Improve your running (and everything else, too) by cross-training with Pilates exercise.

As runners, we know the importance of strong hips and legs. But do you know that having a strong, flexible core and using efficient breathing patterns are equally important for runners? Deep core muscles give your body strength and stamina when upright and by breathing properly, you are able to get maximum oxygen delivered to all those working muscles. In turn, this will increase your running efficiency; making your current pace seem easier or allowing you to increase your pace for about the same amount of effort. I know I’m always trying to be a little faster!

So many benefits

Developed by Joseph Pilates in the early 1900’s, the Pilates method of exercise is a great way to achieve all of the above! Pilates builds strength, control, flexibility and body awareness with every exercise. It is a whole-body approach to movement and health. Exercises are performed with breathing awareness, a focused mind, concentrated effort and physical precision. When these foundational principles are practiced regularly in a well-designed Pilates program, movement organization and control become second nature throughout all of your other daily activities.


Let’s take a look at how this can specifically be applied to running. When practicing Pilates, the breath is used to enhance or modulate movement – it can provide more stability to your core during challenging exercises or it can be used to create more of challenge to the active muscles – all just depending on whether you are inhaling or exhaling. Learning to breathe in fully with the natural activation of the diaphragm creates more mobility through the rib cage, improved lung volumes and more efficient breathing.


Pilates exercises were designed to be performed with focused control and a concentrated effort. Quality of movement develops strength throughout the body, especially in the deep stabilizer muscles that must function well to support us while we are running. Many strength routines focus on the primary movers (ie. Glutes, Quads, Hamstrings). And while it is important to keep these muscles strong, a runner may still have strength imbalances or recurring injuries because the deep hip and trunk muscles are not working effectively.


Striving for physical precision with every Pilates exercise develops keen body awareness and postural alignment that carries over into your running. You will be much more in-tune to your running form and posture and therefore, better able to keep it in-check – especially when fatigue sets in. You notice when your head is leaning forward or your hips are collapsing and you have developed the awareness to correct it while you run.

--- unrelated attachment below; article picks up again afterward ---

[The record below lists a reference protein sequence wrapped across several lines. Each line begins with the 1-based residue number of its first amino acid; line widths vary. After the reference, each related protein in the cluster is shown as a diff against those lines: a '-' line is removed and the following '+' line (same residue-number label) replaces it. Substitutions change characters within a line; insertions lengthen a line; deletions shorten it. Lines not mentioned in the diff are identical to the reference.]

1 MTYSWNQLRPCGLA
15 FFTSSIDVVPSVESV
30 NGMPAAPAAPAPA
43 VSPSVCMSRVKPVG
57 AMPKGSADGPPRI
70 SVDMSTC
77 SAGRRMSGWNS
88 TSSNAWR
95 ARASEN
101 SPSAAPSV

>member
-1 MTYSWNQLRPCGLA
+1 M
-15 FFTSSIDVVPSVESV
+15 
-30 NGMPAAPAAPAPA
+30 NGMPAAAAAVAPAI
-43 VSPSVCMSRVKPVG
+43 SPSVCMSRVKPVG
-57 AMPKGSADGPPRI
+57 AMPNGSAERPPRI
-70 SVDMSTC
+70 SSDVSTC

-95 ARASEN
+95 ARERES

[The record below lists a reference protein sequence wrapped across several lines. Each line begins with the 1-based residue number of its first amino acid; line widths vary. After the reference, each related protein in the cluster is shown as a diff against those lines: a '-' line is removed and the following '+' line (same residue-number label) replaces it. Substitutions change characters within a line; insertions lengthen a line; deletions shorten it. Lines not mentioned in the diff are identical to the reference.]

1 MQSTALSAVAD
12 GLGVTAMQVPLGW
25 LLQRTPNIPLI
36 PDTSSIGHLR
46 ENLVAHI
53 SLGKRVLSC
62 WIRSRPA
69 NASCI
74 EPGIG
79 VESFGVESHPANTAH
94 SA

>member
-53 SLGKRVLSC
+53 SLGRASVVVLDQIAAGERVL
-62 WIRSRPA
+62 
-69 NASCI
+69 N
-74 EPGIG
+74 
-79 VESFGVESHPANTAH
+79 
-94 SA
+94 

Adding Pilates workouts to your cross-training activities can do wonders for your running. Running moves your body forward in one plane of motion, and those deep stabilizers are working hard to keep it that way. When the deep muscles of the core are weak or not active, rotational motion is not well controlled and we start to see knees turning in, over-pronation in the feet, hips dropping to the side or back pain. And with the repetitive stress of running, this will lead to injuries. A balanced Pilates program develops strength through the body in all planes of motion – a key component for injury prevention.

Ready to try?

Private Pilates sessions are a great way to get started to learn the foundational movements before moving to a group class setting. Pilates equipment is fun to use and it can easily be adjusted to make the exercises less challenging or much more intense. And while some mat exercises are quite basic, many are actually considered because they require full-body control without the assistance that equipment can provide. Give Pilates a try – it won’t take long to really notice a change in your body!

As an introduction to more comprehensive Pilates workouts, you can begin by adding a few basic mat exercises to your running warm-up. A little bit of core activation (not a full core workout) before your run will help wake up those supporting muscles to make sure your running form is at it’s best from the start of every run. I’ve put together a quick routine in this video to get you started – hope you enjoy it!